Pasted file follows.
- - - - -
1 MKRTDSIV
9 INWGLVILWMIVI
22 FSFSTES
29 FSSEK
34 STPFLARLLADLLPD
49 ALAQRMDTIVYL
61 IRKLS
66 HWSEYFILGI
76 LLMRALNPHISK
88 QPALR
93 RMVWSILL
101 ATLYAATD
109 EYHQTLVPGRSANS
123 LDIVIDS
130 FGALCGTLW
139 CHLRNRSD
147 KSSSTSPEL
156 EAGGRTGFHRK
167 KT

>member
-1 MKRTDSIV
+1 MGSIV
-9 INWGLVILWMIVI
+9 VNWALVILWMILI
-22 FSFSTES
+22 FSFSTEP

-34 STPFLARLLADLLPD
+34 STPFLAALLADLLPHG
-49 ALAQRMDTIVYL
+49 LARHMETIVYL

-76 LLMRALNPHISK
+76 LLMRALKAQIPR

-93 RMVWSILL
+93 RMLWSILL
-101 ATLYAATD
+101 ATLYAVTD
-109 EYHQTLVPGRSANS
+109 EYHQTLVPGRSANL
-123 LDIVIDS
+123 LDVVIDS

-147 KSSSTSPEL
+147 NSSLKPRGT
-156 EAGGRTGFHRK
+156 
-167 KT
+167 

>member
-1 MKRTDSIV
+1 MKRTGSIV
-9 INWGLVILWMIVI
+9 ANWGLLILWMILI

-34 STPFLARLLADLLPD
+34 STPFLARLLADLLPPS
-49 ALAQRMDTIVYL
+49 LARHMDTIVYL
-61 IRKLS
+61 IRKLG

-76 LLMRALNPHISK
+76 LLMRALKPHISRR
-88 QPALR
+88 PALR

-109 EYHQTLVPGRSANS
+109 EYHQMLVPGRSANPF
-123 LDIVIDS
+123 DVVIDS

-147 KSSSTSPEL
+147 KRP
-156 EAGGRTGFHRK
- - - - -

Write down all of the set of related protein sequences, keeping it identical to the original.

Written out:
1 MKRTDSIV
9 INWGLVILWMIVI
22 FSFSTES
29 FSSEK
34 STPFLARLLADLLPD
49 ALAQRMDTIVYL
61 IRKLS
66 HWSEYFILGI
76 LLMRALNPHISK
88 QPALR
93 RMVWSILL
101 ATLYAATD
109 EYHQTLVPGRSANS
123 LDIVIDS
130 FGALCGTLW
139 CHLRNRSD
147 KSSSTSPEL
156 EAGGRTGFHRK
167 KT

>member
-1 MKRTDSIV
+1 MGSIV
-9 INWGLVILWMIVI
+9 VNWALVILWMILI
-22 FSFSTES
+22 FSFSTEP

-34 STPFLARLLADLLPD
+34 STPFLAALLADLLPHG
-49 ALAQRMDTIVYL
+49 LARHMETIVYL

-76 LLMRALNPHISK
+76 LLMRALKAQIPR

-93 RMVWSILL
+93 RMLWSILL
-101 ATLYAATD
+101 ATLYAVTD
-109 EYHQTLVPGRSANS
+109 EYHQTLVPGRSANL
-123 LDIVIDS
+123 LDVVIDS

-147 KSSSTSPEL
+147 NSSLKPRGT
-156 EAGGRTGFHRK
+156 
-167 KT
+167 

>member
-1 MKRTDSIV
+1 MKRTGSIV
-9 INWGLVILWMIVI
+9 ANWGLLILWMILI

-34 STPFLARLLADLLPD
+34 STPFLARLLADLLPPS
-49 ALAQRMDTIVYL
+49 LARHMDTIVYL
-61 IRKLS
+61 IRKLG

-76 LLMRALNPHISK
+76 LLMRALKPHISRR
-88 QPALR
+88 PALR

-109 EYHQTLVPGRSANS
+109 EYHQMLVPGRSANPF
-123 LDIVIDS
+123 DVVIDS

-147 KSSSTSPEL
+147 KRP
-156 EAGGRTGFHRK